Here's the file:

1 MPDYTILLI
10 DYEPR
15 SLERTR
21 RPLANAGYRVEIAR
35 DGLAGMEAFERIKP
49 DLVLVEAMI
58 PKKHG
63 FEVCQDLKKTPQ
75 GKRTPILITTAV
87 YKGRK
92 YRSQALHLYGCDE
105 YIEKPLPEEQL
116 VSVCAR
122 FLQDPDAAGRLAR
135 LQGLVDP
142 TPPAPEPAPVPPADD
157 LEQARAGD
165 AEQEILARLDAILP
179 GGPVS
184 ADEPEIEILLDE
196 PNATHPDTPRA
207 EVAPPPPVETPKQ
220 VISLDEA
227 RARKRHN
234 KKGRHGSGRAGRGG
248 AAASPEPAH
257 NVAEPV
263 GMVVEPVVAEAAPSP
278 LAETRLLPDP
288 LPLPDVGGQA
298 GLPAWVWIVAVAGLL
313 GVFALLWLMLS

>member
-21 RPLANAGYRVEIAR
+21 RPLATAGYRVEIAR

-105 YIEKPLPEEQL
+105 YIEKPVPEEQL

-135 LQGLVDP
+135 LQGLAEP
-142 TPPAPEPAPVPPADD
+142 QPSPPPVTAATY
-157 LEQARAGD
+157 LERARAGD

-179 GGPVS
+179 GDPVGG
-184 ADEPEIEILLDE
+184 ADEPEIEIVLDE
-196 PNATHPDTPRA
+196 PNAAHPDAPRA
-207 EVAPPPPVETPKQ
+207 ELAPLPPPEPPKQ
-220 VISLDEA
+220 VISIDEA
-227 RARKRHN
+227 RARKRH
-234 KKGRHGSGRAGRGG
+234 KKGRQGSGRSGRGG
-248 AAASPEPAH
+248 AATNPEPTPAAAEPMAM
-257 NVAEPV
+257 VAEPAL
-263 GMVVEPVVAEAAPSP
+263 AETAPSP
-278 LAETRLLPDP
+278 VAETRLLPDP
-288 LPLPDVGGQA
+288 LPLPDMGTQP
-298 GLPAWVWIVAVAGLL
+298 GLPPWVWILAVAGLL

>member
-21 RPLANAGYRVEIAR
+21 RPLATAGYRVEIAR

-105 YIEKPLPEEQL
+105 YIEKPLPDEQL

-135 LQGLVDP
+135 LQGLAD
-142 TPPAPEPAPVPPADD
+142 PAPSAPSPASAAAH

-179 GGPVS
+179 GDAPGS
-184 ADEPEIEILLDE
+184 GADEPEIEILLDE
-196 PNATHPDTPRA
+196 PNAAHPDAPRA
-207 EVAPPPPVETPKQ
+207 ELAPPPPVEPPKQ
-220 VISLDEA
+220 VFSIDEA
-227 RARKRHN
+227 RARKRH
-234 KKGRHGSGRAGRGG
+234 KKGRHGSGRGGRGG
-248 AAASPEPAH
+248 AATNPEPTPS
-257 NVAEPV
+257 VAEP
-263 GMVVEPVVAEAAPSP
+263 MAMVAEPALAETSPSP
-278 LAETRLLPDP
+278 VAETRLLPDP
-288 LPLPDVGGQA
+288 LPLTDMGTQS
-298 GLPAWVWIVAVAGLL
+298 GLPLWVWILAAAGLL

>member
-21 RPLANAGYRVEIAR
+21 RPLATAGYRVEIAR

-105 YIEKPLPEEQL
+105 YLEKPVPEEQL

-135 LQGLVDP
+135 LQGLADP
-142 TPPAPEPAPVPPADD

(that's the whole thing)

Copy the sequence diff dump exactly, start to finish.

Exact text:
1 MPDYTILLI
10 DYEPR
15 SLERTR
21 RPLANAGYRVEIAR
35 DGLAGMEAFERIKP
49 DLVLVEAMI
58 PKKHG
63 FEVCQDLKKTPQ
75 GKRTPILITTAV
87 YKGRK
92 YRSQALHLYGCDE
105 YIEKPLPEEQL
116 VSVCAR
122 FLQDPDAAGRLAR
135 LQGLVDP
142 TPPAPEPAPVPPADD
157 LEQARAGD
165 AEQEILARLDAILP
179 GGPVS
184 ADEPEIEILLDE
196 PNATHPDTPRA
207 EVAPPPPVETPKQ
220 VISLDEA
227 RARKRHN
234 KKGRHGSGRAGRGG
248 AAASPEPAH
257 NVAEPV
263 GMVVEPVVAEAAPSP
278 LAETRLLPDP
288 LPLPDVGGQA
298 GLPAWVWIVAVAGLL
313 GVFALLWLMLS

>member
-21 RPLANAGYRVEIAR
+21 RPLATAGYRVEIAR

-105 YIEKPLPEEQL
+105 YIEKPVPEEQL

-135 LQGLVDP
+135 LQGLAEP
-142 TPPAPEPAPVPPADD
+142 QPSPPPVTAATY
-157 LEQARAGD
+157 LERARAGD

-179 GGPVS
+179 GDPVGG
-184 ADEPEIEILLDE
+184 ADEPEIEIVLDE
-196 PNATHPDTPRA
+196 PNAAHPDAPRA
-207 EVAPPPPVETPKQ
+207 ELAPLPPPEPPKQ
-220 VISLDEA
+220 VISIDEA
-227 RARKRHN
+227 RARKRH
-234 KKGRHGSGRAGRGG
+234 KKGRQGSGRSGRGG
-248 AAASPEPAH
+248 AATNPEPTPAAAEPMAM
-257 NVAEPV
+257 VAEPAL
-263 GMVVEPVVAEAAPSP
+263 AETAPSP
-278 LAETRLLPDP
+278 VAETRLLPDP
-288 LPLPDVGGQA
+288 LPLPDMGTQP
-298 GLPAWVWIVAVAGLL
+298 GLPPWVWILAVAGLL

>member
-21 RPLANAGYRVEIAR
+21 RPLATAGYRVEIAR

-105 YIEKPLPEEQL
+105 YIEKPLPDEQL

-135 LQGLVDP
+135 LQGLAD
-142 TPPAPEPAPVPPADD
+142 PAPSAPSPASAAAH

-179 GGPVS
+179 GDAPGS
-184 ADEPEIEILLDE
+184 GADEPEIEILLDE
-196 PNATHPDTPRA
+196 PNAAHPDAPRA
-207 EVAPPPPVETPKQ
+207 ELAPPPPVEPPKQ
-220 VISLDEA
+220 VFSIDEA
-227 RARKRHN
+227 RARKRH
-234 KKGRHGSGRAGRGG
+234 KKGRHGSGRGGRGG
-248 AAASPEPAH
+248 AATNPEPTPS
-257 NVAEPV
+257 VAEP
-263 GMVVEPVVAEAAPSP
+263 MAMVAEPALAETSPSP
-278 LAETRLLPDP
+278 VAETRLLPDP
-288 LPLPDVGGQA
+288 LPLTDMGTQS
-298 GLPAWVWIVAVAGLL
+298 GLPLWVWILAAAGLL

>member
-21 RPLANAGYRVEIAR
+21 RPLATAGYRVEIAR

-105 YIEKPLPEEQL
+105 YLEKPVPEEQL

-135 LQGLVDP
+135 LQGLADP
-142 TPPAPEPAPVPPADD